India’s army said Thursday that it launched “surgical strikes” against suspected militants along the border with Pakistan, but Islamabad rejected the claim, calling it an incident of cross-border firing.
The strikes come in the wake of a militant attack on an Indian army base earlier this month in Kashmir that killed 18 soldiers and which Prime Minister Narendra Modi said would not go unpunished.
India’s Director General of Military Operations, Ranbir Singh, told a news conference Thursday that the strikes were carried out to thwart terrorist teams positioned on launch pads along the disputed Kashmir border.
He said that significant casualties were caused to “these terrorists and those who try to support them”.
“The operations were basically focused to ensure that these terrorists do not succeed in their design of infiltration and carrying out destruction and endangering the lives of our country,” according to Singh.
The Indian army official said he had informed his Pakistani counterpart about the operation, which has ended.
Soon after New Delhi’s announcement, Pakistan’s military said in a statement “The notion of surgical strike linked to alleged terrorists’ bases is an illusion being deliberately generated by India to create false effects.”
The Pakistani army said two of its soldiers had been killed and nine wounded in the exchange of fire across the volatile border, which it accused India of provoking.
The cross border firing along the border is reported to be continuing.
Referring to India’s announcement of “surgical strikes”, Pakistan’s foreign ministry warned that such “irresponsible statements can only escalate the already fragile security situation in the region.” In a statement, it accused India of escalating tensions at the border to divert attention from the situation in Indian Kashmir, which has witnessed widespread civil unrest.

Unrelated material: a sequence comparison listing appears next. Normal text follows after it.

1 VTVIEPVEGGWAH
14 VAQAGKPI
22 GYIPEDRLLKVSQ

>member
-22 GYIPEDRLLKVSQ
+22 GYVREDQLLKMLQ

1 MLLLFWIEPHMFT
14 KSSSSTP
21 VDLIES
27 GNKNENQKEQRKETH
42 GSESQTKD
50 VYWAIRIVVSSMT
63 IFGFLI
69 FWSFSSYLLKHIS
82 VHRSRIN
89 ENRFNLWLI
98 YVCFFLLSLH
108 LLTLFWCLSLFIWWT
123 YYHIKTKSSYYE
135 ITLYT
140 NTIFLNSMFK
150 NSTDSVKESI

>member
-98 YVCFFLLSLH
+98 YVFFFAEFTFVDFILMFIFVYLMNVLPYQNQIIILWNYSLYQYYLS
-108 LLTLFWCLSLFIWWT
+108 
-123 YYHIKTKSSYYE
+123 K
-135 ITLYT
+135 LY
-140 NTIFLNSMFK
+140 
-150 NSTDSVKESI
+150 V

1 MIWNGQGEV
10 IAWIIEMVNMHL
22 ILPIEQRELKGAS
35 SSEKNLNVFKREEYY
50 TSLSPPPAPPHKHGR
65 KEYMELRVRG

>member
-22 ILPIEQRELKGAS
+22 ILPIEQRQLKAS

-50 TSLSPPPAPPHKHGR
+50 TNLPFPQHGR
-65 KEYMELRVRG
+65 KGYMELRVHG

Representing a significant departure from India’s traditional policy of what is known as “strategic restraint”, analysts in New Delhi say the army strikes could ratchet up tensions along the Kashmir border. Although there have been calls in the past to take out terror camps of Islamic militant groups that India says are situated on the Pakistani side, the possibility of a military escalation between the nuclear-armed had held Indian leaders back in the past.
The attack on the Indian army base had led to widespread calls for retaliation both from the public and officials in Prime Minister Modi’s Bharatiya Janata Party.
Speaking after the army announced the strike against terrorists, Information and Broadcasting minister Venkaiah Naidu said that after the attack on the army base, “people of India were outraged and Prime Minister Narendra Modi had reassured the nation that such condemnable attacks will not be tolerated anymore and befitting measures will be taken to ensure the safety and security of the country”.
India has also launched efforts to diplomatically isolate Pakistan for its alleged support of Islamic terror groups. A South Asian summit due to be held in Islamabad in November could be the first casualty. Along with New Delhi, three other countries – Bangladesh, Afghanistan and Bhutan have pulled out of the meet citing cross-border terror as a concern.
While New Delhi blamed the September 18 attack on the Indian army base on Pakistan-based militants, Islamabad denied any role and called it an attempt to deflect attention from alleged human rights abuses by Indian security forces in Kashmir.
Claimed by both nations, Kashmir is divided between India and Pakistan, and has been the trigger for two of their three wars.